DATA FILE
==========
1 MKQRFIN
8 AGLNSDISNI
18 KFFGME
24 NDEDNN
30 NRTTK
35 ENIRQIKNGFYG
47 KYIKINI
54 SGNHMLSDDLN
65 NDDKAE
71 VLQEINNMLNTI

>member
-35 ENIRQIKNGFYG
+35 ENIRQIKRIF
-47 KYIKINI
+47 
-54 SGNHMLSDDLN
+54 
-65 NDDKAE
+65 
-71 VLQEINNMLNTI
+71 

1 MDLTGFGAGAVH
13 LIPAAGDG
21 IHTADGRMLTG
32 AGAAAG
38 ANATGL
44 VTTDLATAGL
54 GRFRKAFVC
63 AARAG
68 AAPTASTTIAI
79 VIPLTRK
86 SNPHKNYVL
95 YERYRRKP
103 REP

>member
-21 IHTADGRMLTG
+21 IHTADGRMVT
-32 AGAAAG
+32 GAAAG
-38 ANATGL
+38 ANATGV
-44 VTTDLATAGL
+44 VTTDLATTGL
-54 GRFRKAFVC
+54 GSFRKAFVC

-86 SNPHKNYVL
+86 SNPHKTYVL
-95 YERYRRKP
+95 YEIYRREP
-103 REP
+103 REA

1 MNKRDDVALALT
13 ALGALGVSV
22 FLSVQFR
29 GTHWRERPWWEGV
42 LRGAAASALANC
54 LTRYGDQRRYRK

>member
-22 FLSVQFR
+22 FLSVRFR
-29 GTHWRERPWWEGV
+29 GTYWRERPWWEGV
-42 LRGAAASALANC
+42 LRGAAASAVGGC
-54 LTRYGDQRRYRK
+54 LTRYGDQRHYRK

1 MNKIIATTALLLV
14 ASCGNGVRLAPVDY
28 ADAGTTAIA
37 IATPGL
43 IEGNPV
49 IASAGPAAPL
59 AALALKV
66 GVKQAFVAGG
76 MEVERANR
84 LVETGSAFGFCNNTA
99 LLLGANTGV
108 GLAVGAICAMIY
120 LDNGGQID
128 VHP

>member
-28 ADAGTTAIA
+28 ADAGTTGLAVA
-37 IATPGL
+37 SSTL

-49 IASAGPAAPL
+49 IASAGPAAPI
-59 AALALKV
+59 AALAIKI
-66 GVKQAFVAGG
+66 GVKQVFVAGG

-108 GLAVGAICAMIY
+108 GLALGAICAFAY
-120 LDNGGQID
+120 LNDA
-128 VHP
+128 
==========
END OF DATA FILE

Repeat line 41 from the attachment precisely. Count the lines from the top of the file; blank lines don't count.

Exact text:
+38 ANATGV